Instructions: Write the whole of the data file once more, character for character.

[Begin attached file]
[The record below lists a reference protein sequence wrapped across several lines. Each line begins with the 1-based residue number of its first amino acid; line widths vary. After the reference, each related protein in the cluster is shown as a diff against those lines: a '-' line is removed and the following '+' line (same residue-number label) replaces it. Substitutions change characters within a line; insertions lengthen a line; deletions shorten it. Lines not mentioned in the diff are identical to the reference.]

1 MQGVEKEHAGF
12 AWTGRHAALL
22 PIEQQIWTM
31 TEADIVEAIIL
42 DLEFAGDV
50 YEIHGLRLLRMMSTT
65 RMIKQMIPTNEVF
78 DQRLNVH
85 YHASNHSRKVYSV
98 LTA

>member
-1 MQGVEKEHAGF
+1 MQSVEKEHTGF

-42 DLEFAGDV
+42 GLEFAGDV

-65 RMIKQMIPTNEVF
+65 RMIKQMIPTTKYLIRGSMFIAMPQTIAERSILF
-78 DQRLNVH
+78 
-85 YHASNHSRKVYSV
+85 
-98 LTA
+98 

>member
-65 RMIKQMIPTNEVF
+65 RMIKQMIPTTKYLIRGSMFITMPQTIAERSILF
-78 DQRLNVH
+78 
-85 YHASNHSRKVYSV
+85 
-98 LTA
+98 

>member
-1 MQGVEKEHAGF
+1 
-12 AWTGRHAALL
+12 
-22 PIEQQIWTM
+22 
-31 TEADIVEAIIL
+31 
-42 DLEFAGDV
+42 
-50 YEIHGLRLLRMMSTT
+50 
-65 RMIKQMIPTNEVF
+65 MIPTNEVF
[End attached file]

[The record below lists a reference protein sequence wrapped across several lines. Each line begins with the 1-based residue number of its first amino acid; line widths vary. After the reference, each related protein in the cluster is shown as a diff against those lines: a '-' line is removed and the following '+' line (same residue-number label) replaces it. Substitutions change characters within a line; insertions lengthen a line; deletions shorten it. Lines not mentioned in the diff are identical to the reference.]

1 MQGVEKEHAGF
12 AWTGRHAALL
22 PIEQQIWTM
31 TEADIVEAIIL
42 DLEFAGDV
50 YEIHGLRLLRMMSTT
65 RMIKQMIPTNEVF
78 DQRLNVH
85 YHASNHSRKVYSV
98 LTA

>member
-1 MQGVEKEHAGF
+1 MQSVEKEHTGF

-42 DLEFAGDV
+42 GLEFAGDV

-65 RMIKQMIPTNEVF
+65 RMIKQMIPTTKYLIRGSMFIAMPQTIAERSILF
-78 DQRLNVH
+78 
-85 YHASNHSRKVYSV
+85 
-98 LTA
+98 

>member
-65 RMIKQMIPTNEVF
+65 RMIKQMIPTTKYLIRGSMFITMPQTIAERSILF
-78 DQRLNVH
+78 
-85 YHASNHSRKVYSV
+85 
-98 LTA
+98 

>member
-1 MQGVEKEHAGF
+1 
-12 AWTGRHAALL
+12 
-22 PIEQQIWTM
+22 
-31 TEADIVEAIIL
+31 
-42 DLEFAGDV
+42 
-50 YEIHGLRLLRMMSTT
+50 
-65 RMIKQMIPTNEVF
+65 MIPTNEVF